At first sight, the young accordionist Vincent Lhermet and veteran viola da gamba player Marianne Muller seem the oddest of odd couples. But a shared passion for early and contemporary music – albeit in different proportions according to the nature of their instruments – and an ‘artistic kinship and shared sensibility’ led them to form the duo Les inAttendus.
But what of this seemingly odd instrumental combination? We find nothing odd about the bandoneón and double bass. It’s all a matter of convention. Put aside your awareness of the accordion as ‘modern’, the gamba as ‘ancient’, and just listen. Their timbres, their ranges, their sonorities perfectly complement each other, as does these musicians’ profoundly poetical playing. Especially in the music of the Elizabethan and Jacobean periods, when the variegated, dark-hued sounds of mixed consorts of strings, winds and plucked instruments and the delicate plaints of the lute song were heard throughout the kingdom.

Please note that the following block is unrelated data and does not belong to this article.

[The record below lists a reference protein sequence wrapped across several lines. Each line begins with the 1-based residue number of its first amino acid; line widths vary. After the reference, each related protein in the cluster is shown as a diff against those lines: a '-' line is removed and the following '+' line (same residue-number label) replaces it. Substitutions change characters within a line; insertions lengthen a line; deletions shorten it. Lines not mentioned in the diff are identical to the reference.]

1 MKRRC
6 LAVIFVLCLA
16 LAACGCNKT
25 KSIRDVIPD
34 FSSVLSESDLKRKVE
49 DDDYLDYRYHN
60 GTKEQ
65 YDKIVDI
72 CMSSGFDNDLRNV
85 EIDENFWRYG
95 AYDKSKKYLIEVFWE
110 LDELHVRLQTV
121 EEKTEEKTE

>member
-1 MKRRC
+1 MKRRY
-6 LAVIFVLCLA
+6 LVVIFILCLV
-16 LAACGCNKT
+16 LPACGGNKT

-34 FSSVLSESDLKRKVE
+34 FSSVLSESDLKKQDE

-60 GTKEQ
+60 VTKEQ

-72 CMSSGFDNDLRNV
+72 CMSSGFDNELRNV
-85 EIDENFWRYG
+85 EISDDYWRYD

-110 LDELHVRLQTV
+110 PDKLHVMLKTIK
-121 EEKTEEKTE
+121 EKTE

It is into this world that Les inAttendus plunge us, paying deference to the Elizabethan cult of melancholy with sweetly plangent performances of works by Gibbons and Dowland, as well as Hume and East. In Hume’s What greater grief, for example, swelling tones and reedy harmonies redolent of the portative organ usher in a programme where even such jaunty accordion solos like John Bull’s Goodnighte, originally for keyboards, evoke a sailor’s squeezebox yet are tinged with sadness and regret. Even the two superb works written especially for the duo, Thierry Tidrow’s Into something rich and strange and Philippe Hersant’s Lully lullay find their roots in the past while rendering it truly another land. Rich and strange indeed. It is fitting that Dowland’s In darkness let me dwell should bring the curtain down on this this gorgeous and moving recital.